Apple stated earlier today that iPhone users’ entire photo libraries will be checked for known child abuse images if they are stored in the online iCloud service. The disclosure came in a series of media briefings in which Apple is seeking to dispel alarm over its announcement last week that it will scan users’ phones, tablets and computers for millions of illegal pictures.
Some have said they expected that governments would seek to force the iPhone maker to expand the system to peer into devices for other material.
To that position, Apple’s response was swift and sure: “We have faced demands to build and deploy government-mandated changes that degrade the privacy of users before, and have steadfastly refused those demands. We will continue to refuse them in the future.”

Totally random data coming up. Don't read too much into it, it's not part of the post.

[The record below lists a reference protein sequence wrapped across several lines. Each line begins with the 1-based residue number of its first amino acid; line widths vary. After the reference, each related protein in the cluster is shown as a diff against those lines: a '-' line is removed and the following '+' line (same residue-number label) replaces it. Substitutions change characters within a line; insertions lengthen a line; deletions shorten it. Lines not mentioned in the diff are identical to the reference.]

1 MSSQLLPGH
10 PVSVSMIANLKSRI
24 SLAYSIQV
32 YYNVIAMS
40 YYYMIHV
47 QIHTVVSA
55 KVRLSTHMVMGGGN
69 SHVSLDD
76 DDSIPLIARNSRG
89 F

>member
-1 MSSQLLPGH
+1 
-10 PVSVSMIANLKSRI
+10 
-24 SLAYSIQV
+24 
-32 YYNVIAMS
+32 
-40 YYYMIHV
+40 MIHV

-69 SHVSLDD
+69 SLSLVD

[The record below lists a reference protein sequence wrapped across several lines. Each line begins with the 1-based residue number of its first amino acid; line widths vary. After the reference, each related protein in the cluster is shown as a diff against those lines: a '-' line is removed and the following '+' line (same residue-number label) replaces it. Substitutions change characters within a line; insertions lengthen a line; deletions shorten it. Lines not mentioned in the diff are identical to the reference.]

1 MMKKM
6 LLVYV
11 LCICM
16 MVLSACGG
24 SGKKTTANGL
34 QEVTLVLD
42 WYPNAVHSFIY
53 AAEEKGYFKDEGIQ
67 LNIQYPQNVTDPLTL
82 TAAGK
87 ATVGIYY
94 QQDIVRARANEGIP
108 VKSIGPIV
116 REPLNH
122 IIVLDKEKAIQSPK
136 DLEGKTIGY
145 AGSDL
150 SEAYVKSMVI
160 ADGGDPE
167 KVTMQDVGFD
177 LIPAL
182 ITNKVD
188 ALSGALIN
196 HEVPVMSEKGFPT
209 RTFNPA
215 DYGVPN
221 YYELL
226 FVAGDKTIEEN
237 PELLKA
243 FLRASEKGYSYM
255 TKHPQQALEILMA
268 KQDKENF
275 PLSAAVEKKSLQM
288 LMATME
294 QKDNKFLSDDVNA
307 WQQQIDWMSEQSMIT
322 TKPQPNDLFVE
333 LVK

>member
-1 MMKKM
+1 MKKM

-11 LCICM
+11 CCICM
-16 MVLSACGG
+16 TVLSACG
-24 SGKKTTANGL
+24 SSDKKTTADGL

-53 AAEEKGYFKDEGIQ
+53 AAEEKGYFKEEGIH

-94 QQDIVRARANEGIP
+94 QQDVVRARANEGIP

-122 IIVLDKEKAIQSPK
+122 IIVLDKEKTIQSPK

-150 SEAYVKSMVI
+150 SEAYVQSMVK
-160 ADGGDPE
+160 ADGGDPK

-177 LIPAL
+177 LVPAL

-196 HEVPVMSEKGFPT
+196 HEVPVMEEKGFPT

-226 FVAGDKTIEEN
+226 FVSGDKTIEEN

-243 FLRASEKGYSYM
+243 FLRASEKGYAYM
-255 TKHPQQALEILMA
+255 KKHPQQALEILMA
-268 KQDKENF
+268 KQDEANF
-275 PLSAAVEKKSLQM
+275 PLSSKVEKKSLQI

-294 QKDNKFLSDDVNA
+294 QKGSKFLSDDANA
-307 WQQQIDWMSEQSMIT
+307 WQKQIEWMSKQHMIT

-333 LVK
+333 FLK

In the briefing on Monday, Apple officials said the company’s system, which will roll out this fall with the release of its iOS 15 operating system, will check existing files on a user’s device if users have those photos synched to the company’s storage servers.
Apple’s system does not check videos before they are uploaded to the company’s cloud, but the company said it plans to expand its system in unspecified ways in the future. For more on this, read the full Reuters report.
To counter overreactions by critics such Edward Snowden and the Electronic Frontier Foundation, Apple made it absolutely clear on Friday that it’s upcoming child safety features does not open a backdoor that reduces privacy.”
Apple further stated that its system is an improvement over industry-standard approaches because it uses its control of hardware and sophisticated mathematics to learn as little as possible about the images on a person’s phone or cloud account while still flagging illegal child pornography on cloud servers. It doesn’t scan actual images, only comparing hashes, the unique numbers that correspond to image files.
Below is a copy of Apple’s FAQ on “Expanded Protections for Children.”